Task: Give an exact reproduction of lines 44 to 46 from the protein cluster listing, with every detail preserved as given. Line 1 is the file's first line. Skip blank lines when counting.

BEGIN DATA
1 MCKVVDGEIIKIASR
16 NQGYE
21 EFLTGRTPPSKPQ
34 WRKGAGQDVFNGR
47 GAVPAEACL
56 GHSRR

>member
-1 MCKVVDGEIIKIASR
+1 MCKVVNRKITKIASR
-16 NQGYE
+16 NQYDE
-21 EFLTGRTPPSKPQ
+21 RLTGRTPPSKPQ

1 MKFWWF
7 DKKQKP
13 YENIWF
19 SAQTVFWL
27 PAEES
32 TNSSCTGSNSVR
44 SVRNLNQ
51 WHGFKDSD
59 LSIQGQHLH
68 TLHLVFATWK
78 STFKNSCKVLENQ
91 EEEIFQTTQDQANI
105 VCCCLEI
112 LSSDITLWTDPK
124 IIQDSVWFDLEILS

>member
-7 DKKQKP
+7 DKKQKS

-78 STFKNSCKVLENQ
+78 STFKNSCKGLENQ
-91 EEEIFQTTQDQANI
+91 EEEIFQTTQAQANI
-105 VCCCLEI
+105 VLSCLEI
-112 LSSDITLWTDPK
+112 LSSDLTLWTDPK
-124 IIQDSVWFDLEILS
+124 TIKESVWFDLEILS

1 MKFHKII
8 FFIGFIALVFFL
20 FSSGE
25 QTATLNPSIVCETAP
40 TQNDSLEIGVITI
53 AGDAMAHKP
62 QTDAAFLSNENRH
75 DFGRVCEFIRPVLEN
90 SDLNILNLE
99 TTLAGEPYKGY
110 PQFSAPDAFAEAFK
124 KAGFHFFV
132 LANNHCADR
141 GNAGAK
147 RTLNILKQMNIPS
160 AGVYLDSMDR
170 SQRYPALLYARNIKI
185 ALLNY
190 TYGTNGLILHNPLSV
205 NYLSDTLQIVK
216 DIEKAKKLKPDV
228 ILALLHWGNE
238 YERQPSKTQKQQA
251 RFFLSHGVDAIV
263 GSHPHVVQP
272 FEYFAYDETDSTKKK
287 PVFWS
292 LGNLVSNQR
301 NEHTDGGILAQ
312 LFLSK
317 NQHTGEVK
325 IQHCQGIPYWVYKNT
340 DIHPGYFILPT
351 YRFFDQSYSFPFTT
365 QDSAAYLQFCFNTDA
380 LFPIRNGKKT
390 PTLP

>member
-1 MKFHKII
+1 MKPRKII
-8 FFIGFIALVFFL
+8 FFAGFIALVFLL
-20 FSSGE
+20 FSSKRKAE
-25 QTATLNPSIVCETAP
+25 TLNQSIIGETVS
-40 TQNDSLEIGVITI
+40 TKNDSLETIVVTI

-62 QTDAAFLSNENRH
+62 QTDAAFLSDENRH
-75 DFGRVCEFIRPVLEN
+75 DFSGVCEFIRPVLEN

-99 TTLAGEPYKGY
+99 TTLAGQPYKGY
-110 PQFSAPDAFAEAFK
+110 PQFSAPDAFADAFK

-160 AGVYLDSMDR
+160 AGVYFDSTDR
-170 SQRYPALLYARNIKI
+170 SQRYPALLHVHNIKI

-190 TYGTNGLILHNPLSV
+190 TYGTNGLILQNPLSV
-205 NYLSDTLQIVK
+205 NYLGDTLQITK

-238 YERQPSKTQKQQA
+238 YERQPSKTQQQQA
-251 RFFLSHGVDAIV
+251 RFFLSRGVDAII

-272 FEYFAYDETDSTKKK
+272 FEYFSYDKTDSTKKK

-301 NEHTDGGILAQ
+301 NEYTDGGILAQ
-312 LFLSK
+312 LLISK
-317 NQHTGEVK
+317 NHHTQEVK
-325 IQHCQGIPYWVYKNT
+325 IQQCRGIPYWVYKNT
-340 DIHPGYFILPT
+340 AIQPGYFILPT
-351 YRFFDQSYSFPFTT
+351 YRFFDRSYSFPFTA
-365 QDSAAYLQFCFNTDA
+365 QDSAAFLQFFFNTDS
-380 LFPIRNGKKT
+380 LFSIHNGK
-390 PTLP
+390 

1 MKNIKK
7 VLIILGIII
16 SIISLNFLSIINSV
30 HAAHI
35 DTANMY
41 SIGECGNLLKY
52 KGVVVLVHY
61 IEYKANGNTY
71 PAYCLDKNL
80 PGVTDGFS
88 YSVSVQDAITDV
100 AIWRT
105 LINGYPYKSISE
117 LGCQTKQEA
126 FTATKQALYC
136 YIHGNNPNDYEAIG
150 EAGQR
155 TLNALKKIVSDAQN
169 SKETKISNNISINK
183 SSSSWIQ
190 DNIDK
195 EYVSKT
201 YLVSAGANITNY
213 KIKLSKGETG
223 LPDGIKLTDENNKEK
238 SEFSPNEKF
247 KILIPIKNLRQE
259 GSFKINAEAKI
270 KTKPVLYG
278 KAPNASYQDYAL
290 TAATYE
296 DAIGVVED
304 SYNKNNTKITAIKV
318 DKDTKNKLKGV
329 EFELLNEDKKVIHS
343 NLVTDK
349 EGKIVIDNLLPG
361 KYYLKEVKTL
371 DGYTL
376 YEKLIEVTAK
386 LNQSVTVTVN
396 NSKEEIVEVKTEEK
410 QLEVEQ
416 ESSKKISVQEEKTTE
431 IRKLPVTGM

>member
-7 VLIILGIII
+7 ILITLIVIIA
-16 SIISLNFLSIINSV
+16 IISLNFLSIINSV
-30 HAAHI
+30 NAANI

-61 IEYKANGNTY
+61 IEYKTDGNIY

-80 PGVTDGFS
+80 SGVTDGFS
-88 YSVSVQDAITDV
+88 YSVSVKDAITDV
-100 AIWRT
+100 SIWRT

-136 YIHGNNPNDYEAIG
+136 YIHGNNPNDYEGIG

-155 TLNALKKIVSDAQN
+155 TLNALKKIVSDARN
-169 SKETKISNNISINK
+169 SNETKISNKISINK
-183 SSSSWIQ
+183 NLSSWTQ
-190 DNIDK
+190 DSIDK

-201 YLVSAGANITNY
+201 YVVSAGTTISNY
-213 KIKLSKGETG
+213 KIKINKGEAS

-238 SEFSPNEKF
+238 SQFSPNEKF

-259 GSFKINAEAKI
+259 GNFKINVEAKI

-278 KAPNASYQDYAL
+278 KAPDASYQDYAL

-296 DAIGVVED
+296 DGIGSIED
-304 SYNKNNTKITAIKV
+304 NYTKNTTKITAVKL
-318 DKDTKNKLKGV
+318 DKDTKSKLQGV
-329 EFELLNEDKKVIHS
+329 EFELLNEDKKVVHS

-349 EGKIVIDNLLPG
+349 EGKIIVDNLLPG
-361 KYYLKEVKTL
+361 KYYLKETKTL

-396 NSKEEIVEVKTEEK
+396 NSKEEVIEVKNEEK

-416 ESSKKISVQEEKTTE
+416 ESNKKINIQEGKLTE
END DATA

20 FSSGE
25 QTATLNPSIVCETAP
40 TQNDSLEIGVITI